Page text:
Sheri Leigh: Assassins in Benicia – La Migra No More!

[Note from BenIndy: There was an error in the headline of this post in its first posting – apologies! The headline has been corrected.]

Sheri Leigh
Sheri Leigh, Benicia resident and educator.

By Sheri Leigh, May 10, 2024

I was watching and waiting to see what our high school students would do this spring with all of the efforts being put into educating our community about the dangers of La Migra Game.  I first heard about this game variation while I was at the Diversity Festival on April 20th.  I was speaking with one of our District administrators who had overheard a conversation between students about the new Assassin game – a replacement for La Migra. As I did my research, I found myself admiring the consideration and intelligence of the young people who put it together.  Are there still concerns?  Of course!  But the big ones have been addressed, and overall, I am reassured by the humanity that our young designers clearly exhibit.

With the temperatures warming up and summer moving in, I am relieved and grateful to report that the La Migra game did not materialize this year.  This dangerous, edgy, and racially charged chase game that the young people in this town have been playing for decades did not haunt our town this spring.  Instead, it was replaced with a much more sophisticated and overall safer “seek and deliver” game they call Senior Assassin.  A game with a sinister title, but one without any racist implications!  

I want to open by saying how proud I am of our young people.  They heard our concerns about La Migra; acknowledged the negative impacts; grasped the potential danger; and addressed all of these issues while still creating a game that is both exhilarating and scary.  

The rules of Assassin, as I understand them, are as follows:

  1. Only seniors are eligible to play.  This removes the hazing component of older students harassing the younger ones.  
  2. You must sign up to be a part of this.  Only those who want to be part of this are In.  Not everyone wants to play, and no one is forced into participating.  Plus the organizers know exactly who is playing and who isn’t, so there is accountability.
  3. Each player is both an assassin and a target.  Everyone gets to experience both sides of the chase.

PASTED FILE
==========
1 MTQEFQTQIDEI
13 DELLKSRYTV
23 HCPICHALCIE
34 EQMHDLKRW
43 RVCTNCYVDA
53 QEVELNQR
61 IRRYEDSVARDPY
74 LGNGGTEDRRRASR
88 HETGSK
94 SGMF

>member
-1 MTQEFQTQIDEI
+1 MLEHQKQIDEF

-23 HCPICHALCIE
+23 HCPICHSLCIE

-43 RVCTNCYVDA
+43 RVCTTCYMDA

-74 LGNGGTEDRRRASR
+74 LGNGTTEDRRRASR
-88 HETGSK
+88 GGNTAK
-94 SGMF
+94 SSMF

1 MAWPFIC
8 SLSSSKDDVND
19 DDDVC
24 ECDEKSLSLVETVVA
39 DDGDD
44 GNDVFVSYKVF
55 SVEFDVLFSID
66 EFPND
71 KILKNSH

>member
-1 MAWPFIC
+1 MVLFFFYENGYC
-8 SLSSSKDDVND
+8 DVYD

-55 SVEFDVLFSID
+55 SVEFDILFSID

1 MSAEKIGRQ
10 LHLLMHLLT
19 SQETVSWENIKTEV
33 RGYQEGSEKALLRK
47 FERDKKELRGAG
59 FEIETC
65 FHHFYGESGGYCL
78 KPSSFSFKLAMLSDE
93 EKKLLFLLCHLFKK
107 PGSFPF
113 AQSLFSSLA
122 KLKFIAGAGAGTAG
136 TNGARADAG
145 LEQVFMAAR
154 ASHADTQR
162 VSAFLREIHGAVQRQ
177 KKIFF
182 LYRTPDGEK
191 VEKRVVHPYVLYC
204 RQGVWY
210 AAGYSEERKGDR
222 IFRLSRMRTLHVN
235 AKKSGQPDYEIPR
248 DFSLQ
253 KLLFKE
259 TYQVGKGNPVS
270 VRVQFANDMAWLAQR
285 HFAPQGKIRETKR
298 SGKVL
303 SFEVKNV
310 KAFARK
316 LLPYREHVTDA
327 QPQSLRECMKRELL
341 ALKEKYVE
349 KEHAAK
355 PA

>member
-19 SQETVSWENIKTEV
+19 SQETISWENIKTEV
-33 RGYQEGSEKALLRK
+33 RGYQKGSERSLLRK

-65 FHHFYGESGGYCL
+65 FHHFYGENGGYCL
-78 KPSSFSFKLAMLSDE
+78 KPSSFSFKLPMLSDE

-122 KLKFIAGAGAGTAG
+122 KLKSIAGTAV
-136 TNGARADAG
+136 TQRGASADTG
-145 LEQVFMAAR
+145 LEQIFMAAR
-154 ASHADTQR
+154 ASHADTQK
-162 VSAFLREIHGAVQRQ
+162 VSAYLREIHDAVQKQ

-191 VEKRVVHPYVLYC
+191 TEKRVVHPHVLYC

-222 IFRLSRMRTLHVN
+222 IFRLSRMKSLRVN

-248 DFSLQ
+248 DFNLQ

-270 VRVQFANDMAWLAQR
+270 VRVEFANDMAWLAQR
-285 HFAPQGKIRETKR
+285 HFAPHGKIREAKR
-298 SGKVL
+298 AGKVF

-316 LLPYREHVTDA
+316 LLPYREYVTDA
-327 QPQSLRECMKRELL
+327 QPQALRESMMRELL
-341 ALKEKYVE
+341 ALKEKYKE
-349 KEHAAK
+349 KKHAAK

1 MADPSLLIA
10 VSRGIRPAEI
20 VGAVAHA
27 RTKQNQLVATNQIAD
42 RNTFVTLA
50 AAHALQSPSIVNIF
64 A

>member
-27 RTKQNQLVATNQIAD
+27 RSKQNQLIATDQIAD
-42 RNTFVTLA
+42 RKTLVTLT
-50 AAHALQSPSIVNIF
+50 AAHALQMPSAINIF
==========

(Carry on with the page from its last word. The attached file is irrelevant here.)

4. As an assassin, you are assigned only one target at a time; and as a victim, you only have one person pursuing you at a time.  This eliminates random targeting of anyone who might be considered vulnerable and the possibility of being “ganged up on.”
  5. The weapon used is a squirt gun.  Nothing more dangerous than that. If the assassin misses their target and hits someone else by accident, no harm is done.  
  6. No cars may be used to chase a victim.  Vehicle and public safety are considered and respected.
  7. If you assassinate your target, in other words, manage to squirt them with water, you must prove it with a photo.  Again, there’s accountability!
  8. If you have been “assassinated” (squirted with water), you forfeit your place in the game.  Your successful assassinator then gets reassigned to your target.  This keeps happening until the final two players left are chasing each other.  

I realize there are a lot of missing parts here.  Not being a high school senior anymore, I have limited access to the rules.  My questions are:  Where do the students play?  Are there rules of conduct?  Could their squirt guns be mistaken for real guns, which may endanger the participants in other ways?  Is there a time limit on the game, or is it only until the final assassin stands alone?  Are there any safe zones, such as school or home?  Are there teams, or is it everyone for themselves?

But whatever the answers to these questions are, I am so utterly impressed and in complete support of the effort of our students. Class of 2024, you have turned things around!  Benicia is a much better place because of your determination to shift the paradigm of the La Migra Game while still maintaining a tradition that is important to you.  Going forward, I hope you pass this legacy on to future senior classes.

Although we have good news, Benicia, our work is not done.  We, as a community, need to offer more teen activities that engage our young people in a way that is meaningful to them.  If we can provide the opportunity for our teens to connect and practice using the skills they have and those they are developing, they won’t be tempted to bring back dangerous and racism-laden games such as La Migra.  

Let’s use the example the students have given us and get on with it!